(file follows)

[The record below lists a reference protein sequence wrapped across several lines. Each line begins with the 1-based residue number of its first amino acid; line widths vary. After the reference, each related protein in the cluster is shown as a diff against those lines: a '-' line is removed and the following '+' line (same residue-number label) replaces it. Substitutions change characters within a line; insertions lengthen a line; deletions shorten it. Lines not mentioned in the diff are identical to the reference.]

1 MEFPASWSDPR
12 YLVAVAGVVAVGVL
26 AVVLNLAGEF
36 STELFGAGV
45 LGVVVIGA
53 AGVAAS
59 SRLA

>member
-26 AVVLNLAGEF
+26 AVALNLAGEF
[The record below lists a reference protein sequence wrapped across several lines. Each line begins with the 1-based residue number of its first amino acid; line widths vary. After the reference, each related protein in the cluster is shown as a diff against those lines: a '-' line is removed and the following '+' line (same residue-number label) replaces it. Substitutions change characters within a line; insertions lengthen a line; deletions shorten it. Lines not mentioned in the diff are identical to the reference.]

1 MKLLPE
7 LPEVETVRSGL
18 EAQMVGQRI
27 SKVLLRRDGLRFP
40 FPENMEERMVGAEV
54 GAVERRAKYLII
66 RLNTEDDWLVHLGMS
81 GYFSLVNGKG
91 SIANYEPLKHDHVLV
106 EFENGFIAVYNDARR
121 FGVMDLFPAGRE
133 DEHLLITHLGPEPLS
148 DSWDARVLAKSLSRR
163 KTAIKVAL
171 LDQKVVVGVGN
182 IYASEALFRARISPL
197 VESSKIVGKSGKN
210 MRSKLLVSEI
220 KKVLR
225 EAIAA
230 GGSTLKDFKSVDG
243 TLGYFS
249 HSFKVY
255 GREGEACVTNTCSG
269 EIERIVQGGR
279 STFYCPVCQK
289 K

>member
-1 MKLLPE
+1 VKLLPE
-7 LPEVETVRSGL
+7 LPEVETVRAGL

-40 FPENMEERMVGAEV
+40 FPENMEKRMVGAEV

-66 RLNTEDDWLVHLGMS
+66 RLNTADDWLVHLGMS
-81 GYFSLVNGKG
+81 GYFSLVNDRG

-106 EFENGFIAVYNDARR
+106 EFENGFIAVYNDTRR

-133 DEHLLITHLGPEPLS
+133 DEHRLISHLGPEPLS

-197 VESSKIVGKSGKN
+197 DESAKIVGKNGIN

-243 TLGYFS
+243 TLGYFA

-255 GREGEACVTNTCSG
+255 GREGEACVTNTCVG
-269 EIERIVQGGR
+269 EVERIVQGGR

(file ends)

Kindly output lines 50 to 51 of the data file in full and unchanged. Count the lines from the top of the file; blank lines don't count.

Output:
+81 GYFSLVNDRG

-106 EFENGFIAVYNDARR